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  • Slide 1
  • Separation Anxiety Disorder An Anxiety Disorder
  • Slide 2
  • Anxiety Disorders Separation Anxiety Disorder Separation Anxiety Disorder Selective Mutism Specific Phobia Social Anxiety Disorder (social phobia) Panic Disorder Agoraphobia Generalized Anxiety Disorder Substance/Medication-Induced Anxiety Disorder Anxiety Disorder Due to Another Medical Condition Other Specified Anxiety Disorder Unspecified Anxiety Disorder
  • Slide 3
  • Anxiety Disorders Similarities Differences
  • Slide 4
  • Introduced DSM-III, 1980 3 of 9 symptoms @ least 2 weeks Anxiety Disorders of Childhood DSM-III to DSM-IV 3 of 8 criteria @ least 4 weeks No more Anxiety Disorders of Childhood IV to IV-TR Prevalence and Course sections were updated IV-TR to DSM-5 Anxiety Disorder Wording No more specific onset of 18yo Addition of 6mo or more duration criterion History of Separation Anxiety Disorder in the DSM
  • Slide 5
  • Separation Anxiety Disorder: DSM-5 A. Developmentally inappropriate and excessive anxiety concerning separation from home or from those to whom the individual is attached, as evidenced by at least three (or more) of the following: (1) Recurrent excessive distress when separation from home or major attachment figures (2) Persistent and excessive worry about losing major attachment figures or about possible harm to them, such as illness, injury, disasters, or death (3) Persistent and excessive worry about experiencing an untoward event (e.g., getting lost, being kidnapped, having an accident, becoming ill) (4) Persistent reluctance or refusal to go out, away from the home, to school, to work, or elsewhere because of fear of separation (5) Persistently and excessive fear of or reluctance about being alone or without major attachment figures at home or in other settings. (6) Persistent reluctance or refusal to sleep away from home or to go to sleep without being near a major attachment figure. (7) Repeated nightmares involving the theme of separation (8) Repeated complaints of physical symptoms (e.g., headaches, stomachaches, nausea, vomiting) when separation from major attachment figures occurs or is anticipated B. The fear, anxiety, or avoidance is persistent, lasting at least 4 weeks in children and adolescents and typically 6 months or more in adults C. The disturbance causes clinically significant distress or impairment in social, academic (occupational), or other important areas of functioning. D. The disturbance is not better explained by another mental disorder, such as refusing to leave home because of excessive resistance to change in autism spectrum disorder; delusions or hallucinations concerning separation in psychotic disorders; refusal to go outside without a trusted companion in agoraphobia; worries about ill health or other harm befalling significant others in generalized anxiety disorder; or concerns about having an illness in illness anxiety disorder Specify if: Early Onset: if onset occurs before age 6 years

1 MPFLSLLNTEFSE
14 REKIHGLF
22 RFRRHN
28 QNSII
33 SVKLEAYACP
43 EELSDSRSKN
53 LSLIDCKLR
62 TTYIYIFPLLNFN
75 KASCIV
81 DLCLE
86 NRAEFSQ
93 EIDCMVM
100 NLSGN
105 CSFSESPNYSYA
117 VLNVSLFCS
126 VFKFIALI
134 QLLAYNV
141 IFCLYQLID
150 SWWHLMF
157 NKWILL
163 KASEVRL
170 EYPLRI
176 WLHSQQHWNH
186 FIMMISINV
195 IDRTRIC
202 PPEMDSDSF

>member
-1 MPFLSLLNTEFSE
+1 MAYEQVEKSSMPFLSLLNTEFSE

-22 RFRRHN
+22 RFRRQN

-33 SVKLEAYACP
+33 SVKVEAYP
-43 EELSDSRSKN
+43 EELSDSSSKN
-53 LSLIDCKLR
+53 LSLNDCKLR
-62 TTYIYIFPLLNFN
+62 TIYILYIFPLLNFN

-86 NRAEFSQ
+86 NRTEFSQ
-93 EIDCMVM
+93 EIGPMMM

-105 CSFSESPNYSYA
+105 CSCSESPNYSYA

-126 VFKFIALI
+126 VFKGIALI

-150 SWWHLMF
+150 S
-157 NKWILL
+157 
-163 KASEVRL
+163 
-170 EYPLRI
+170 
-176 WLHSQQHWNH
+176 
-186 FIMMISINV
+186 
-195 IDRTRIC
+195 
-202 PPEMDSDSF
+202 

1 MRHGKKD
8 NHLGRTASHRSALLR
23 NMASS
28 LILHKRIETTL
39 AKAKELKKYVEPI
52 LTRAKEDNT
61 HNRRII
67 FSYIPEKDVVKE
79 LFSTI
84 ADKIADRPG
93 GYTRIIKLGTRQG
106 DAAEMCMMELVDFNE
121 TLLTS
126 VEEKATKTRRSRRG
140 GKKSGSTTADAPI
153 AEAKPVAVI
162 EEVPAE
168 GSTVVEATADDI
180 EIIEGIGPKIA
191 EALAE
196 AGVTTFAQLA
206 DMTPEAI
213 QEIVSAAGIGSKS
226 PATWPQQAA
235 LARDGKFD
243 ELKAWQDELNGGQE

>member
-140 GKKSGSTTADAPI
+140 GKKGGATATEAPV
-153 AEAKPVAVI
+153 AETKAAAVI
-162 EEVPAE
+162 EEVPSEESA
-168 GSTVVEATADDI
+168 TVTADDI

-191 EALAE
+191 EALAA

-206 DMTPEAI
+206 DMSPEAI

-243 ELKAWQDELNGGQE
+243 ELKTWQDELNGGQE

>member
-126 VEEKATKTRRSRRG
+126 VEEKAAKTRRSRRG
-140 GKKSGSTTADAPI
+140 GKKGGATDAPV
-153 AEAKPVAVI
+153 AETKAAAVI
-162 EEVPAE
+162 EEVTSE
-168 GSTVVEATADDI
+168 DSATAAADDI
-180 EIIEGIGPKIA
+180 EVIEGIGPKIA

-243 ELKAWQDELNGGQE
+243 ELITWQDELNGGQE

• Slide 6